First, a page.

“That’s what these photos really show, is a vision of the past that is actually a warning for the future.”
It’s true, the project almost dissolved into apathy on a completely windless Saturday morning. In Cape Town the sun is usually shining, as it was on that day, but it’s rare to not have ANY wind. And the day was perfectly still, perfect for drone flying.
Up to that point I had been focusing on tourism-type videos — beaches, sunsets, beautiful windy roads — everything that the city is famous for. The kinds of videos that rack up millions of views and are hosted on travel blogs. I didn’t yet know what I was going to do with these videos I was creating, but it was fun, and I saw it as good practice, a way to explore my city. More than anything else, it was a way to fulfill my resolution for the year, which I was very much dedicated to follow: Make more time for personal projects.
I had worked so long for other people, I could hardly call myself an artist. “What does an artist do?” I thought at the beginning of 2016. “He creates.” I realized that I was spending all my time, my valuable time, on other people’s projects. I wasn’t creating, I was regurgitating. I was a hand that drew for someone else’s mind. I was a hired gun.
Some people work as hired guns their whole lives. But I didn’t want to. I needed to speak, to create, to make work that was authentically mine. Something inside me that morning stirred. I was sick of feeling like someone else’s mouthpiece. And so I picked up the drone on that Saturday morning and headed out the door.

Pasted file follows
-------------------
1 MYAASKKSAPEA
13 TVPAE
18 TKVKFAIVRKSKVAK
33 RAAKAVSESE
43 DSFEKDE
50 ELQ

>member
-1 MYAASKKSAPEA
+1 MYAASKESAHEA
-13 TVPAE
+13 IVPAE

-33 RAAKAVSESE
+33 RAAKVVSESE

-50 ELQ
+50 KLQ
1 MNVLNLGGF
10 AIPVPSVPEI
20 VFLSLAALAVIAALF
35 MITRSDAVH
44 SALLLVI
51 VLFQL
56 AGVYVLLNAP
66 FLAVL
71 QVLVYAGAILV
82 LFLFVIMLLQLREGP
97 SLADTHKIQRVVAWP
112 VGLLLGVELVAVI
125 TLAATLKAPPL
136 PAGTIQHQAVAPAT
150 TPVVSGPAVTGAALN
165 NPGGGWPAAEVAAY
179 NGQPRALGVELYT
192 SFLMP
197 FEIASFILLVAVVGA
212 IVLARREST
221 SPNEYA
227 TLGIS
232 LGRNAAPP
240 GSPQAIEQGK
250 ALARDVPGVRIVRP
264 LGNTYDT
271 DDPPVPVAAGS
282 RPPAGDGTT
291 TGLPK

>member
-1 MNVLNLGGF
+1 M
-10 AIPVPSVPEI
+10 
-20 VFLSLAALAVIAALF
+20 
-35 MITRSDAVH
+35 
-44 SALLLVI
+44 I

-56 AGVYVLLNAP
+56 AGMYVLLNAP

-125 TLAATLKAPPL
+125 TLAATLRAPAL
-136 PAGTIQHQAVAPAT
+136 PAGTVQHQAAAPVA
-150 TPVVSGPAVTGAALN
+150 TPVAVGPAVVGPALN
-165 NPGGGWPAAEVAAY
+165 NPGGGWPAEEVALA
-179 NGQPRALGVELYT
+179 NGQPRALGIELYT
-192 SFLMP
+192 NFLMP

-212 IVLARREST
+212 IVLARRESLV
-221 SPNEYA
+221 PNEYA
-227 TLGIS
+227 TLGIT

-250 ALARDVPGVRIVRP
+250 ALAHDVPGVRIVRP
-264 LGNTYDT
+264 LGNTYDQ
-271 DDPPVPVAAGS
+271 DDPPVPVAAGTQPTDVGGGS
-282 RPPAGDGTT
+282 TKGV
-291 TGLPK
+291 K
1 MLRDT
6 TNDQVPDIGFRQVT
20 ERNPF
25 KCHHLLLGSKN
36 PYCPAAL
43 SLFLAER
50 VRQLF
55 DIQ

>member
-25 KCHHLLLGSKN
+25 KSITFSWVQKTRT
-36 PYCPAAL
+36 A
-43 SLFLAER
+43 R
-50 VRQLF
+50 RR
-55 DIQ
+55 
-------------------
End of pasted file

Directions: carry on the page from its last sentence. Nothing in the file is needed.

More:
I had conceived of an “Unequal Scenes” type visual project for a few years, way before I bought the drone. The location that caught my eye was a peculiar set of neighborhoods near the beach town of Muizenberg, a popular destination just south of Cape Town. As I drove towards the beach, I noticed that the very poor neighborhoods that I was driving through suddenly changed into a beautiful, upscale community with houses arranged alongside man-made canals. This is the community of Marina Da Gama, which sits just across the road from a huge informal settlement, Vrygond, and nearby to one of the most dangerous areas in the Cape Flats, Lavender Hill.
It wasn’t just the difference in wealth which surprised me. It was the barren strip of “no man’s land” which separated the two.
I had traveled to Berlin during college and the similarities of the empty space immediately struck me as similar to the cleared space adjacent to the Berlin Wall. Valid or not, the idea of a barren strip of land for easy identification of interlopers struck me as chilling.
So on that Saturday morning as I drove to that empty strip of no man’s land, I knew I wanted to follow that initial inspiration, and focus on the empty space between the neighborhoods. The no man’s lands, the fences, the roads and the rivers. The power they hold in their nothingness, their absence. The power I saw in them as negative space in the “between” far outweighed any profoundness of the neighborhoods as “separate”.
But the location wasn’t perfect to fly from. It felt too exposed, too dangerous. So I carried on. The next location I came to was near Masiphumelele, has safer areas to fly from.
I was disappointed in myself for not having the courage to fly over Vrygond/Marina Da Gama. I still remember the anti-climatic feeling after shooting Masiphumelele/Lake Michelle, thinking that I had missed an opportunity and made up with something second-rate.
Only later that night, when the image began to be viewed by thousands of people, did I realize that it’s in the unplanned moments that life happens.